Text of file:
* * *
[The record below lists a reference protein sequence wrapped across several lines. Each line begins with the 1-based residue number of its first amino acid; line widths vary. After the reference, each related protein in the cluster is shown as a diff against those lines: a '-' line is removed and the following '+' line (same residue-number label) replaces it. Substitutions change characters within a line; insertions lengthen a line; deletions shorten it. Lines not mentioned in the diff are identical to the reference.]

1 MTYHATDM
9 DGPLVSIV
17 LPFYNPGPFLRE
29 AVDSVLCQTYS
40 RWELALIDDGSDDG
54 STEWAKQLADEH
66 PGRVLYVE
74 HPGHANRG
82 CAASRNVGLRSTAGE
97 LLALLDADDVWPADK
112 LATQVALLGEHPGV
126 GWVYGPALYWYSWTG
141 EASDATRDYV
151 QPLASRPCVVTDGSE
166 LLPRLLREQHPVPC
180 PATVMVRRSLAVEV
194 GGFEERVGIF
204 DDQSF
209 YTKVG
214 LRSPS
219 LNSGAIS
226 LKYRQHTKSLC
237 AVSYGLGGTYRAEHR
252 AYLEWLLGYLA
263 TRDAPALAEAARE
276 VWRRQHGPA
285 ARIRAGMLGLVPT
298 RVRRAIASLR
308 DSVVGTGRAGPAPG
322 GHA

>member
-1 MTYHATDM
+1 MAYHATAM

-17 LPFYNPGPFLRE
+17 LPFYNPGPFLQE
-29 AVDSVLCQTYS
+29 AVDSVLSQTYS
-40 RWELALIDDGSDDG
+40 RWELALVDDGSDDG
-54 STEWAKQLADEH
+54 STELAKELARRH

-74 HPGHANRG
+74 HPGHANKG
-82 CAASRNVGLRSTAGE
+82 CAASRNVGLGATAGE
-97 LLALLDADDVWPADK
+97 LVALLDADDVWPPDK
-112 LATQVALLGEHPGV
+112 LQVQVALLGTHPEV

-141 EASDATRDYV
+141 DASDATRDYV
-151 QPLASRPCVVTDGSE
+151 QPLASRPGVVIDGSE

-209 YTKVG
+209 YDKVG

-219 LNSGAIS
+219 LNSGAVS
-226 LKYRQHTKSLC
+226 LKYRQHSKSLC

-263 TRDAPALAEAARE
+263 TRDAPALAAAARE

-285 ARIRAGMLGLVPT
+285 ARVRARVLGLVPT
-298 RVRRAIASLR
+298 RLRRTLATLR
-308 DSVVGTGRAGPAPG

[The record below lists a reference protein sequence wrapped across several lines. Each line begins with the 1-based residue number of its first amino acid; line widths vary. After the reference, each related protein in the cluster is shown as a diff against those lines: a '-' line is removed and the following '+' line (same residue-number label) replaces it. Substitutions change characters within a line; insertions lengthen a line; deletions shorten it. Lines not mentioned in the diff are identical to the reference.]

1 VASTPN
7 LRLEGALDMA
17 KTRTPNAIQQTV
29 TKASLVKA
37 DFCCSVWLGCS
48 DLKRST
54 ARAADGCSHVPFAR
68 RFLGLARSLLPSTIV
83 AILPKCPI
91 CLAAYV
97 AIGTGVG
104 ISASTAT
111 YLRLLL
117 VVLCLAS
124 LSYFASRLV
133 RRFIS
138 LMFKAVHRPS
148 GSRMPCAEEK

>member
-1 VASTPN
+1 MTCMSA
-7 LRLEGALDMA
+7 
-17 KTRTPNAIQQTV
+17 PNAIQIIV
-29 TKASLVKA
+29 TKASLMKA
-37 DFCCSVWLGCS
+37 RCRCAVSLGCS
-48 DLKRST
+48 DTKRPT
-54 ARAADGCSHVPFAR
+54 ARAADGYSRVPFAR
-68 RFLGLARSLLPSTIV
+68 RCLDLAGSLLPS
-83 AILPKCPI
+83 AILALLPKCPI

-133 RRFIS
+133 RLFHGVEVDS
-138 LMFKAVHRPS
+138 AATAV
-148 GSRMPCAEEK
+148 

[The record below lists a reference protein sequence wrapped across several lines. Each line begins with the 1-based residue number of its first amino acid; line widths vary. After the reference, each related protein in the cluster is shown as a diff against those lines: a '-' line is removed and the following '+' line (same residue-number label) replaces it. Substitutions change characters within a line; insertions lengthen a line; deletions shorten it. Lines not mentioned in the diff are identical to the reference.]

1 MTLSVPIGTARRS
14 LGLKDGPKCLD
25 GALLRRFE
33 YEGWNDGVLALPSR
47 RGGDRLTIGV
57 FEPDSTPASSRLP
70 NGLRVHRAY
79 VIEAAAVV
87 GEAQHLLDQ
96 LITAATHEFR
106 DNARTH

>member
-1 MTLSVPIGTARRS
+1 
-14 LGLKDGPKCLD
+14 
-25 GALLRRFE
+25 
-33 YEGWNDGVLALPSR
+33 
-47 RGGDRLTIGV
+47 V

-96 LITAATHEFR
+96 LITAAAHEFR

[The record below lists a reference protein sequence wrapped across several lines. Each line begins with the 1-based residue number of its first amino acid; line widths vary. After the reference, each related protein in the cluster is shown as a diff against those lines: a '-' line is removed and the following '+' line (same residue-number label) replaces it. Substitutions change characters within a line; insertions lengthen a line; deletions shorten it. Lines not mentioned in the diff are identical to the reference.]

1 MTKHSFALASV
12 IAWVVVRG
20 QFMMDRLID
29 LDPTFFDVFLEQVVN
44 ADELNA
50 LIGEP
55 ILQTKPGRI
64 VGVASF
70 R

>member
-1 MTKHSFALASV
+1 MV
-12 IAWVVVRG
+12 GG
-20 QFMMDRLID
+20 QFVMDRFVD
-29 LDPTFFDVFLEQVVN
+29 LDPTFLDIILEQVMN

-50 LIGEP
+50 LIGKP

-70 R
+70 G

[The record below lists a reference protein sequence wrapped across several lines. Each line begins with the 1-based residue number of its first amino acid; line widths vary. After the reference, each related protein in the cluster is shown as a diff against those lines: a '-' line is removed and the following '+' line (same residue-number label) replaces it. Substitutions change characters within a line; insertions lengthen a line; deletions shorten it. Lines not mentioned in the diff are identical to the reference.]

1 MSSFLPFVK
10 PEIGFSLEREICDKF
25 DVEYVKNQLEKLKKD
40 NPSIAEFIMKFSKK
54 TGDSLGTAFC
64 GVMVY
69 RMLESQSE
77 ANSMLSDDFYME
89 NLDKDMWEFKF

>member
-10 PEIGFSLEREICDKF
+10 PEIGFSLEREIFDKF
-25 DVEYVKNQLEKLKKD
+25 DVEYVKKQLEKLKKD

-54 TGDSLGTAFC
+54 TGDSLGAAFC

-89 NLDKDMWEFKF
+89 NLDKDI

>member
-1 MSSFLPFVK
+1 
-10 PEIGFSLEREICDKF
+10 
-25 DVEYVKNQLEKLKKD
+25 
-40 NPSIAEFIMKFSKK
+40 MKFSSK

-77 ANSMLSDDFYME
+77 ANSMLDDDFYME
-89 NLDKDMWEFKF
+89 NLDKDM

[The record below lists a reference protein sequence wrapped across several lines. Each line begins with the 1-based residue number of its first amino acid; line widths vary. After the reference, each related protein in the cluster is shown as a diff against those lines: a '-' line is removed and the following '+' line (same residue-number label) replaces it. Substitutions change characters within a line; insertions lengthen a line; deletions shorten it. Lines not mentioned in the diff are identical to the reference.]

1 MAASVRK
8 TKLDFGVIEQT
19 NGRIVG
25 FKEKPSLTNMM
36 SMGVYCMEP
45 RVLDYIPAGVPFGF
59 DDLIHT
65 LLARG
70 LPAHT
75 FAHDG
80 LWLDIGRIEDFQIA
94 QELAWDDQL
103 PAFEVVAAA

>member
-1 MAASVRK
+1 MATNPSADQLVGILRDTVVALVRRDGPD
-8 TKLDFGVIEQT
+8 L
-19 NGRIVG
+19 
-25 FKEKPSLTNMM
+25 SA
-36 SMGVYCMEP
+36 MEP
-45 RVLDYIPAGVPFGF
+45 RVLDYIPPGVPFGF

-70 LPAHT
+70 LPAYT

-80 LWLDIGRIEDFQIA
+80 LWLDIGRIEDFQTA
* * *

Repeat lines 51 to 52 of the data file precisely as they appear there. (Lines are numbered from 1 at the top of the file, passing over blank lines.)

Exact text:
-141 EASDATRDYV
+141 DASDATRDYV